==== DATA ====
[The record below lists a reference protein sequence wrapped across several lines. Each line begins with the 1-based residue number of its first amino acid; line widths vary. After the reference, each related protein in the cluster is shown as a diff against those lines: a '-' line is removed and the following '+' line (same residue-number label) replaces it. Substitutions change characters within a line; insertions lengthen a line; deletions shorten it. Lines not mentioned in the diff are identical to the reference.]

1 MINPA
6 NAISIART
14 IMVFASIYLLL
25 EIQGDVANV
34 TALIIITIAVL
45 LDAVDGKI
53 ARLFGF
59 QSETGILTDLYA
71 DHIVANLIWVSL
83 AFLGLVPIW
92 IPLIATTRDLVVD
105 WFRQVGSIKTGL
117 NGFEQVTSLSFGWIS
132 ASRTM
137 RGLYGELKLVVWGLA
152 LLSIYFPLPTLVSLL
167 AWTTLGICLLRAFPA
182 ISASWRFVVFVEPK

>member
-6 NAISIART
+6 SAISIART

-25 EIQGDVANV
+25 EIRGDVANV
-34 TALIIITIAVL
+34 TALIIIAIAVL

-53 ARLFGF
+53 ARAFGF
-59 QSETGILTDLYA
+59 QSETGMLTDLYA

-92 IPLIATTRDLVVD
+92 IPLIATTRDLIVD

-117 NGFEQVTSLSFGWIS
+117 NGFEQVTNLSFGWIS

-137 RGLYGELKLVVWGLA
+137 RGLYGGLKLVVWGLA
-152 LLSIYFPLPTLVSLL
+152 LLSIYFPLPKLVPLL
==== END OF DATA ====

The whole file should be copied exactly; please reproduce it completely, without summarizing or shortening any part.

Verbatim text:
[The record below lists a reference protein sequence wrapped across several lines. Each line begins with the 1-based residue number of its first amino acid; line widths vary. After the reference, each related protein in the cluster is shown as a diff against those lines: a '-' line is removed and the following '+' line (same residue-number label) replaces it. Substitutions change characters within a line; insertions lengthen a line; deletions shorten it. Lines not mentioned in the diff are identical to the reference.]

1 MINPA
6 NAISIART
14 IMVFASIYLLL
25 EIQGDVANV
34 TALIIITIAVL
45 LDAVDGKI
53 ARLFGF
59 QSETGILTDLYA
71 DHIVANLIWVSL
83 AFLGLVPIW
92 IPLIATTRDLVVD
105 WFRQVGSIKTGL
117 NGFEQVTSLSFGWIS
132 ASRTM
137 RGLYGELKLVVWGLA
152 LLSIYFPLPTLVSLL
167 AWTTLGICLLRAFPA
182 ISASWRFVVFVEPK

>member
-6 NAISIART
+6 SAISIART

-25 EIQGDVANV
+25 EIRGDVANV
-34 TALIIITIAVL
+34 TALIIIAIAVL

-53 ARLFGF
+53 ARAFGF
-59 QSETGILTDLYA
+59 QSETGMLTDLYA

-92 IPLIATTRDLVVD
+92 IPLIATTRDLIVD

-117 NGFEQVTSLSFGWIS
+117 NGFEQVTNLSFGWIS

-137 RGLYGELKLVVWGLA
+137 RGLYGGLKLVVWGLA
-152 LLSIYFPLPTLVSLL
+152 LLSIYFPLPKLVPLL